MacIntyre believes that opening a foreign campus branch can reduce the number of high-quality students who have fled abroad because branch campuses carry the names and assets of their prestigious main campuses, while adapting to local conditions.

“If we observe in this region, Singapore, Malaysia, Vietnam, China, all those countries have invited foreign institutions to enter. They do it in a way that suits their needs and priorities. I think this is a smart move, “he said.

A study from Abu Dhabi University supports MacIntyre’s opinion. This study cites several reasons why Asian students choose to study at foreign campus branches in their countries, including being close to culture and religion, and free from discrimination.

Even so, the main reason students have to do with price and convenience, as described in a meta-analysis study from Spanish researchers .

Besides being able to keep their jobs and stay with their families, students can also enjoy the prestigious quality of a top-tier university at a more affordable price ).

Stimulus for the development of science

MacIntyre argues that foreign campus branches can bring their research networks and also funding opportunities to support research in the country where they are located.

“The branch campuses can easily collaborate with their colleagues on the central Monash Australia campus for example, and also pursue funding or projects elsewhere. This really helps internationalization, “he said.

A new study from Sweden explains that branch campuses can act as a bridge between the research networks owned by their main campus, and local universities.

The study found that consistently in Qatar, China, Malaysia, and also the United Arab Emirates, branch campuses increased international research collaboration. In the end this has a significant positive impact on the research citation produced by each of these countries.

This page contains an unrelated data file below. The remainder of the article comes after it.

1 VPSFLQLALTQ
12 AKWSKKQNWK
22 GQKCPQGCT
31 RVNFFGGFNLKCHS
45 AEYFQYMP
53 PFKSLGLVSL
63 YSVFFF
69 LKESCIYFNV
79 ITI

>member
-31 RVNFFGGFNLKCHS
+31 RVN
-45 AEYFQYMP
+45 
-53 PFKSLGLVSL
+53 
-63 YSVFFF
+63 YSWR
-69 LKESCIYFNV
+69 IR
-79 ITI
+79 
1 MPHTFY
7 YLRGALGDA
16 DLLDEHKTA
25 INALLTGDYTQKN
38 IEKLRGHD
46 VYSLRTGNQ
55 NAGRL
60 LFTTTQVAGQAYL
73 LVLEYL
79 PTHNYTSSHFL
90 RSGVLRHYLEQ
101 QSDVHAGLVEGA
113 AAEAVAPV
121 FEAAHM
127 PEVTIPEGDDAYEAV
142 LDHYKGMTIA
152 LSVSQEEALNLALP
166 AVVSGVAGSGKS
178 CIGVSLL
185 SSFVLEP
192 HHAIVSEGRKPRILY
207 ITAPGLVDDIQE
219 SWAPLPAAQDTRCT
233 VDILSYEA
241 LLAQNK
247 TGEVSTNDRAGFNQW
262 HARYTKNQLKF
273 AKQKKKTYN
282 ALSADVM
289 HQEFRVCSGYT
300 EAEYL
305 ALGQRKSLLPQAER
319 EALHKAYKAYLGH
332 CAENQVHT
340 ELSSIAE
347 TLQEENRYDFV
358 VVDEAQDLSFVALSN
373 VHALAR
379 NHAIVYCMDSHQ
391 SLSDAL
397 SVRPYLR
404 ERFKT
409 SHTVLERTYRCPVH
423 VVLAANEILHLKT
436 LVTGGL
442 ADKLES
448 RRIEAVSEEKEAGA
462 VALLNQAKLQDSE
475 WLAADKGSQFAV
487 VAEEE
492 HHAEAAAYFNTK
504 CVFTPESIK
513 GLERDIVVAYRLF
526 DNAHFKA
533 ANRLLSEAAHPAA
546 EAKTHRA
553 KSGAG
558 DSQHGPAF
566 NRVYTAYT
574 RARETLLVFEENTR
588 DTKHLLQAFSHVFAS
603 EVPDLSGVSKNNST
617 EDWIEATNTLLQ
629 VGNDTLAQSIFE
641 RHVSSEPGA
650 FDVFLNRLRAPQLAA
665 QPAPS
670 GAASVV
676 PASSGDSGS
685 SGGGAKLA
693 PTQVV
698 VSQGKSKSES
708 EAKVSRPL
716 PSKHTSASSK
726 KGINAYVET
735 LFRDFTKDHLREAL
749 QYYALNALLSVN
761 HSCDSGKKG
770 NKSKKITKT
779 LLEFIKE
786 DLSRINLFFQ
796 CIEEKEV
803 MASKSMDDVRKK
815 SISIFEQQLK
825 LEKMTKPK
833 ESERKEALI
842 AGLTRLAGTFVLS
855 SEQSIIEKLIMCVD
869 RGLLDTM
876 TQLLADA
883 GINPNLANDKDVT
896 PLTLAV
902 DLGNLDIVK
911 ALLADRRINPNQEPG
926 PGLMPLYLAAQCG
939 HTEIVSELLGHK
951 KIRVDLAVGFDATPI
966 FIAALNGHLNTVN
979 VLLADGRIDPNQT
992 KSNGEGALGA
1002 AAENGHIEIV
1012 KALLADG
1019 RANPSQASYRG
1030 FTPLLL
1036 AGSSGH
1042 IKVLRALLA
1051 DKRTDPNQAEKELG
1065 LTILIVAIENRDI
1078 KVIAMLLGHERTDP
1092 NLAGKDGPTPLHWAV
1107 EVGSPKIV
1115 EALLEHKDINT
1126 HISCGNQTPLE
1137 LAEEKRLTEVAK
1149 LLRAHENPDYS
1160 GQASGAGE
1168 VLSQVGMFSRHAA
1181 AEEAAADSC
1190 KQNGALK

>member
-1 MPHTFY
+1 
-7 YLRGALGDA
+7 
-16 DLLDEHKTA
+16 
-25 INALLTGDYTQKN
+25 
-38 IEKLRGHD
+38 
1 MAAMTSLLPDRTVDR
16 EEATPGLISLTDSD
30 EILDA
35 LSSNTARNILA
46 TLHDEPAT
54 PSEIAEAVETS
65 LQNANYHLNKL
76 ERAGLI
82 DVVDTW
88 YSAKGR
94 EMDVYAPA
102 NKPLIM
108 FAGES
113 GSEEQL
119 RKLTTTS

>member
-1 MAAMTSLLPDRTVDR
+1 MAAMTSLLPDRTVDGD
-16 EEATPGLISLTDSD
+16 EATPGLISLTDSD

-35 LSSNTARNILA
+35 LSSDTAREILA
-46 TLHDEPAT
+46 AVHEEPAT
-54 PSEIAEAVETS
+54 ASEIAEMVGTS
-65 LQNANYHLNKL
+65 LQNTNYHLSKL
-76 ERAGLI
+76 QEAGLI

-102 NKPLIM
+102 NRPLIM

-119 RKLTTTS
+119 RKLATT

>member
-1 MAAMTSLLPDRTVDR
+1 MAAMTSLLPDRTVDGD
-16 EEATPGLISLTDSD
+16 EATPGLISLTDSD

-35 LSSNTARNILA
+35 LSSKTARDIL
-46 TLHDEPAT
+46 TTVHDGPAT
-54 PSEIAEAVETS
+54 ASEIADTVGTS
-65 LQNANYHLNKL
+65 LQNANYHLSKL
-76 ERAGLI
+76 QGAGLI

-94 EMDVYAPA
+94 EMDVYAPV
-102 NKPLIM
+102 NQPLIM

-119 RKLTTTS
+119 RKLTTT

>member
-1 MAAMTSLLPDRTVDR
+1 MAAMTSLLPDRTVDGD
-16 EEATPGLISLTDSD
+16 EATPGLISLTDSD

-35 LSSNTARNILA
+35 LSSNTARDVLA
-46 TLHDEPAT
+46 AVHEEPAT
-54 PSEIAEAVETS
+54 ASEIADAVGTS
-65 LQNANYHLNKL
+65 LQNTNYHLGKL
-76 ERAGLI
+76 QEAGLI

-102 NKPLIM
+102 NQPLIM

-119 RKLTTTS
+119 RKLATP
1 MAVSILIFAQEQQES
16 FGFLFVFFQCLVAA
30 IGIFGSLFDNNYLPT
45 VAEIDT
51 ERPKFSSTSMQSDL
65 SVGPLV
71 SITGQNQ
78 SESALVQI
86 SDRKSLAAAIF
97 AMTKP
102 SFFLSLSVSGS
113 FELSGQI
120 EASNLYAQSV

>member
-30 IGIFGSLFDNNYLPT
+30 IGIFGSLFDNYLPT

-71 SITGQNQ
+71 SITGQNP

Ensuring access not only to the elite

Contrary to MacIntyre’s optimism, Inaya reminded that the branch campus would not be too influential on access to education for most Indonesians. He took the example of the branch campus in Malaysia.

“Universities such as Nottingham or Monash will absorb the cosmopolitan middle class in the country [Malaysia] to move to their university franchise ,” he said.

Although branch campuses in Malaysia have lower tuition fees than their main campus – according to research, around half – the fees are still more expensive than those offered by local universities.

To get a bachelor’s degree in engineering, for example, it costs at Monash Malaysia around US $ 11,000 per year, while at renowned universities Universiti Malaya is only around US $ 5000 per year.

Responding to Inaya’s concerns, MacIntyre again expressed her optimism that the branch campus could provide options for students. He said that scholarships can help those who need financial support.

“At present, only those who are very rich can study abroad. Studying at a foreign university in Indonesia is a far more economical choice, “he said.

“Most likely a foreign branch campus operating in Indonesia will be interested in offering scholarships. This will make international degrees more accessible to Indonesian students more broadly. ”

Chairil agrees with MacIntyre’s opinion, but chooses to be neutral towards which institutions can meet the needs of Indonesians.

“It could be that LPDP scholarships that were previously sent to overseas universities were partly transferred to the domestic branch campus. The question is whether the branch of foreign universities will be considered better than UI, ITB, UGM and IPB, “he said.